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Socio-historical and Cultural Linkages

Amit Prakash

By Lalit Kumar Barua
Indian Institute of Advanced Studies, Shimla, 2006, pp. xiii 262, Rs. 350.00

VOLUME XXX NUMBER 11 November 2006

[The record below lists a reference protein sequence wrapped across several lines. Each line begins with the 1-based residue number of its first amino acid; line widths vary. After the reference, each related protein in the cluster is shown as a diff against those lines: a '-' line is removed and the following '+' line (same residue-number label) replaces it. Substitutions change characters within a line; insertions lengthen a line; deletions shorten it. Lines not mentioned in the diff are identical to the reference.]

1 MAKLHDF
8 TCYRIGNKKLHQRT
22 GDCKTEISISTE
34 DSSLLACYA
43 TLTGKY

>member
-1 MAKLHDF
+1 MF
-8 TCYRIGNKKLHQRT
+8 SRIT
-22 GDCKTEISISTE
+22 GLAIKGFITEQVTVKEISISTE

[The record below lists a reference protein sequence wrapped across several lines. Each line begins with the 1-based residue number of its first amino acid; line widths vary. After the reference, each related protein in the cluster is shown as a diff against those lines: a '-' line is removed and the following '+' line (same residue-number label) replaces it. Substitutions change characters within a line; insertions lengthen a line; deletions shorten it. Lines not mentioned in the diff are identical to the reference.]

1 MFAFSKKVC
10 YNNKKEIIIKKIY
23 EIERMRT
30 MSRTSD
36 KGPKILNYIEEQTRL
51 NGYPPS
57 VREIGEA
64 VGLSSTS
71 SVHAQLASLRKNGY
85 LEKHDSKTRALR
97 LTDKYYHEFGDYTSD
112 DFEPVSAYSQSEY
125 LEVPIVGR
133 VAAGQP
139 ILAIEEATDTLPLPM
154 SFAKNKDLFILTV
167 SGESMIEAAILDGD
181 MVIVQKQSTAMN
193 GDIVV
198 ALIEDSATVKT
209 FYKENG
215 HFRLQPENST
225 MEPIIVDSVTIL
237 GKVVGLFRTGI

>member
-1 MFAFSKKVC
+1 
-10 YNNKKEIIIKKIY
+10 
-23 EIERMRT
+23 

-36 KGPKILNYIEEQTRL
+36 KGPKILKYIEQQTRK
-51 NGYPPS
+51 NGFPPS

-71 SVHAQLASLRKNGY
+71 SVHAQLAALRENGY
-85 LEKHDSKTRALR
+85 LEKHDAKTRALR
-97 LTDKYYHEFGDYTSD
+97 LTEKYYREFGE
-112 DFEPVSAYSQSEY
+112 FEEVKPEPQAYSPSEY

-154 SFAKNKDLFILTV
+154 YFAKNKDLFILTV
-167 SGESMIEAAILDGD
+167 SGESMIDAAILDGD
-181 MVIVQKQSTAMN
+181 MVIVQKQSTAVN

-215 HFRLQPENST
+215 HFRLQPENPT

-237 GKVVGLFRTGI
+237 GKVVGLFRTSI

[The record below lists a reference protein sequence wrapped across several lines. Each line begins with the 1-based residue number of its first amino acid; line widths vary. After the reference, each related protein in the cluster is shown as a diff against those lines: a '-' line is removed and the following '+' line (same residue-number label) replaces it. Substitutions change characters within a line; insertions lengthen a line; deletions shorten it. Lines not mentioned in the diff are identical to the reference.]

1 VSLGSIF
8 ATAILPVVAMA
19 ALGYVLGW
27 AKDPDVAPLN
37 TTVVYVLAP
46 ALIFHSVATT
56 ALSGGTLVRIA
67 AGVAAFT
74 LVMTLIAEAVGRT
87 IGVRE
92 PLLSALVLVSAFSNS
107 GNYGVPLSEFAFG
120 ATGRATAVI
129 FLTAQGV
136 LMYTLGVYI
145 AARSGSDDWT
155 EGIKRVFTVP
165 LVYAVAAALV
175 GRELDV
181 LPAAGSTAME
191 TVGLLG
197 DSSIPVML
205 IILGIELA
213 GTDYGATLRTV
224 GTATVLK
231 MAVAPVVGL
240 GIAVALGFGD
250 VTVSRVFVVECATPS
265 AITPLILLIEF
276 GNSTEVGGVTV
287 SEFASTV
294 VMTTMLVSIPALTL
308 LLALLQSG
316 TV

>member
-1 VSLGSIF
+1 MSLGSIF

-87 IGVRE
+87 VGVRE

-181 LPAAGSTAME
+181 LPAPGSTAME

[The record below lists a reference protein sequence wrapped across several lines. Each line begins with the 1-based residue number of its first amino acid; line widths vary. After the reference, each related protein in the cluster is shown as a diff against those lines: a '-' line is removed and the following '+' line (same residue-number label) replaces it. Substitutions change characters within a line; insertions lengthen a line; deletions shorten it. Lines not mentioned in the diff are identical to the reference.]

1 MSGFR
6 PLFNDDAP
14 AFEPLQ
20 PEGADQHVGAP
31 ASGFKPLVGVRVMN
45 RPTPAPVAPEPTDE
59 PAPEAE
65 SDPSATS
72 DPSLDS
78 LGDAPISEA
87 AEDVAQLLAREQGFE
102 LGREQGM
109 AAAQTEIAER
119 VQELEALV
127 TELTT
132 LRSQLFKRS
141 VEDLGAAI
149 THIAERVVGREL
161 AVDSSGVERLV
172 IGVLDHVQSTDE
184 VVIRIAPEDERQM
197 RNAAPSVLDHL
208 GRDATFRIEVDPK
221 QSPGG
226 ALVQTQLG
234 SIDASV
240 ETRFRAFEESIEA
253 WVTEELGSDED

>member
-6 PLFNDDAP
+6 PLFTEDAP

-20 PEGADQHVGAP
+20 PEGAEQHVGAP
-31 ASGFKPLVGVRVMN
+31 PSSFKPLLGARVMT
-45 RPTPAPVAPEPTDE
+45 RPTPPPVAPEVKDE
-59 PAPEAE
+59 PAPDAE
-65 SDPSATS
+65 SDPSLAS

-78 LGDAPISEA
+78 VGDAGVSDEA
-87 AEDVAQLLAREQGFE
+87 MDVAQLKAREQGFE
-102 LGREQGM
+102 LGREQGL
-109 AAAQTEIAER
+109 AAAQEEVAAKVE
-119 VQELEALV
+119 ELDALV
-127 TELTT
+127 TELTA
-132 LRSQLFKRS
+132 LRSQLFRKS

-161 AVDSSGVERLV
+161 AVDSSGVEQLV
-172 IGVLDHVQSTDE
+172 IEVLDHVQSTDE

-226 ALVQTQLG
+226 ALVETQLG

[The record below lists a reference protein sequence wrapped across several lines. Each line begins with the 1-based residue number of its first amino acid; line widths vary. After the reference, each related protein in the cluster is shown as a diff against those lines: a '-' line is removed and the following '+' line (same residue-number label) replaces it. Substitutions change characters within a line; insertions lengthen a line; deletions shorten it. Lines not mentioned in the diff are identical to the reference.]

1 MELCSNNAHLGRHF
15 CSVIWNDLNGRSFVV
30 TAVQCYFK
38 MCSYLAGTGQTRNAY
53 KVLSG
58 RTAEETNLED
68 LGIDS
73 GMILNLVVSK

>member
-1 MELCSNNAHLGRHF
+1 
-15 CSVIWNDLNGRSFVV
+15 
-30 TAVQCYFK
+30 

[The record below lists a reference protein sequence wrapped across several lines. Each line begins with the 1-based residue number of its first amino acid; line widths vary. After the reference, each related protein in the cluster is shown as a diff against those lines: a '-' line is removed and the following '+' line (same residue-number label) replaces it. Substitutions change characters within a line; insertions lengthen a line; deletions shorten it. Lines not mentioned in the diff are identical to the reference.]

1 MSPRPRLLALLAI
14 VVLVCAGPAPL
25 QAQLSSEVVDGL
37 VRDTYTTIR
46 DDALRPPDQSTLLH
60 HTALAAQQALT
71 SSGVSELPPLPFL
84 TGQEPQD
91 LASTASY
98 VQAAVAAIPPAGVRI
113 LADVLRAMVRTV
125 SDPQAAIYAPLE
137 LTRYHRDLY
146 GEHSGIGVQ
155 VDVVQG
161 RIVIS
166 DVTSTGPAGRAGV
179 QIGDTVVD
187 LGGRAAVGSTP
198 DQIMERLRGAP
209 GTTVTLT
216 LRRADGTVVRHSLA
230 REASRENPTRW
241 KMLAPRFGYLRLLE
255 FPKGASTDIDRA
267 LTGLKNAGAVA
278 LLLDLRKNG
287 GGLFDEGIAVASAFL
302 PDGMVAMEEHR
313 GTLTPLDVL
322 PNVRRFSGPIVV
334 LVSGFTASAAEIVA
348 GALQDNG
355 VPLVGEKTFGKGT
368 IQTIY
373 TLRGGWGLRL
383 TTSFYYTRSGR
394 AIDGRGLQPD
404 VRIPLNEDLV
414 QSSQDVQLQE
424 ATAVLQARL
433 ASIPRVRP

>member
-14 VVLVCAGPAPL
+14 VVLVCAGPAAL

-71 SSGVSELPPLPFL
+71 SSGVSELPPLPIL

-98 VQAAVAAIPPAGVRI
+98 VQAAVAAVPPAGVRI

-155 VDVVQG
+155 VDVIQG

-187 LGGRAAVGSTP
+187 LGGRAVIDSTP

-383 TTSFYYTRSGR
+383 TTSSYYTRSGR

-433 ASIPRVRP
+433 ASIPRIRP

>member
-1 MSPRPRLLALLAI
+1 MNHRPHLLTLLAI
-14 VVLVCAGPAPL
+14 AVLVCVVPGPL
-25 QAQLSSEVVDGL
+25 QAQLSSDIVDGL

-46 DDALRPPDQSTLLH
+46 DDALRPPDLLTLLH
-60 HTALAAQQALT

The volume under review examines the interlinkages between education and culture in Northeast India using a socio-historical and cultural lens. The author argues that the erstwhile province of undivided Assam’s trajectory of development of education was quite different from the rest of India owing to the delayed growth of western and higher education in Assam. This in turn had a significant impact on the evolution of Assamese culture, identity and society.   Taking this theme forward, chapter one examines the impact of the interaction of emerging Assamese intelligentsia with western literature and philosophy. It dwells in detail on the broad patterns of evolution of the Bengal renaissance and its interaction with western science, knowledge and philosophy. While the bulk of the discussion in this chapter is a narrative of Indian renaissance, it puts forth the broad contours of the explorations of 19th and 20th century cultural and literary processes in Assam, which is developed in the chapters that follow. The author argues that “nearly three decades of educated elite in Orissa and Assam derived their mental make-up and intellectual aspirations by their study of English language and contacts with Bengali intelligentsia …” The author also argues (rather contrarily) that the Assamese “also nurtured their own native traditions and culture, and felt responsible to their language and tradition…” (p. 17), which led to the emergence of many great personalities of Assamese literature such as Lakshminath Bezbaroa. Commenting that the contours of Assamese identity was premised on language, literature and culture (instead of ethnicity) was rooted in contesting imposition of Bengali as medium of instruction, the author offers no evidence to support the claim.   Discussing ‘Northeast India in the Nineteenth Century’ in chapter 2, the author locates the discussion in its historical perspective by examining the main features and impact of the policies followed in Assam and its continuities and fractures with those in rest of India. Offering a politico-historical narrative of the region, it is argued that a “sense of cultural identity was not a product of colonial forces; it was not confined to the elite” but can be traced to the “fifteenth and sixteenth centuries, which gave it a different kind of historical weightage” (p .48). It must however be confessed that the evidence cited to support this argument is rather thin and it seems that the policy of exclusion followed in the Northeast by the colonial administration (which has been seen as a ...

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